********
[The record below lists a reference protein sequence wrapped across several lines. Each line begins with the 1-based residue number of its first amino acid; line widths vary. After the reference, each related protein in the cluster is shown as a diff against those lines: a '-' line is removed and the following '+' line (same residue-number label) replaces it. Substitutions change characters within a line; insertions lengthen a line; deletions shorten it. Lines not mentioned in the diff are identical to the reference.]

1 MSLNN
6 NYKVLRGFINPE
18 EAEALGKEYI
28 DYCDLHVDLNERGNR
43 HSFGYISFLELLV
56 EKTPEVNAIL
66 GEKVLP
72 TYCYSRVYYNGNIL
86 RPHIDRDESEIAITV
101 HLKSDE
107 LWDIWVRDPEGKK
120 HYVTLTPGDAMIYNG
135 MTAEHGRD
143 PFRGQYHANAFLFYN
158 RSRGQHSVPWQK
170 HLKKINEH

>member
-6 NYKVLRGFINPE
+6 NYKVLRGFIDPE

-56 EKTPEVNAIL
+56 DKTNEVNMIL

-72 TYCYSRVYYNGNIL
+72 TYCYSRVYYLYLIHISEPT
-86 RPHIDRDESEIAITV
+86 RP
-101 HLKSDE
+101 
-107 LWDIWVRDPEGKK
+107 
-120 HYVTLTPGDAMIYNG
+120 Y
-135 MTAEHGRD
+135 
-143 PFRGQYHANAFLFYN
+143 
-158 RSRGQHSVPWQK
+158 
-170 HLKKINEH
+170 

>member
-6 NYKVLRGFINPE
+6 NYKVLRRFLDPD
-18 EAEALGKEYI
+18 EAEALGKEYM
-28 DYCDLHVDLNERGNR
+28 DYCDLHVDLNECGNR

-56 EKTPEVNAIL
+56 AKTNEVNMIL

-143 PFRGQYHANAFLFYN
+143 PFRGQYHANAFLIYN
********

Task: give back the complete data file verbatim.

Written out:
[The record below lists a reference protein sequence wrapped across several lines. Each line begins with the 1-based residue number of its first amino acid; line widths vary. After the reference, each related protein in the cluster is shown as a diff against those lines: a '-' line is removed and the following '+' line (same residue-number label) replaces it. Substitutions change characters within a line; insertions lengthen a line; deletions shorten it. Lines not mentioned in the diff are identical to the reference.]

1 MSLNN
6 NYKVLRGFINPE
18 EAEALGKEYI
28 DYCDLHVDLNERGNR
43 HSFGYISFLELLV
56 EKTPEVNAIL
66 GEKVLP
72 TYCYSRVYYNGNIL
86 RPHIDRDESEIAITV
101 HLKSDE
107 LWDIWVRDPEGKK
120 HYVTLTPGDAMIYNG
135 MTAEHGRD
143 PFRGQYHANAFLFYN
158 RSRGQHSVPWQK
170 HLKKINEH

>member
-6 NYKVLRGFINPE
+6 NYKVLRGFIDPE

-56 EKTPEVNAIL
+56 DKTNEVNMIL

-72 TYCYSRVYYNGNIL
+72 TYCYSRVYYLYLIHISEPT
-86 RPHIDRDESEIAITV
+86 RP
-101 HLKSDE
+101 
-107 LWDIWVRDPEGKK
+107 
-120 HYVTLTPGDAMIYNG
+120 Y
-135 MTAEHGRD
+135 
-143 PFRGQYHANAFLFYN
+143 
-158 RSRGQHSVPWQK
+158 
-170 HLKKINEH
+170 

>member
-6 NYKVLRGFINPE
+6 NYKVLRRFLDPD
-18 EAEALGKEYI
+18 EAEALGKEYM
-28 DYCDLHVDLNERGNR
+28 DYCDLHVDLNECGNR

-56 EKTPEVNAIL
+56 AKTNEVNMIL

-143 PFRGQYHANAFLFYN
+143 PFRGQYHANAFLIYN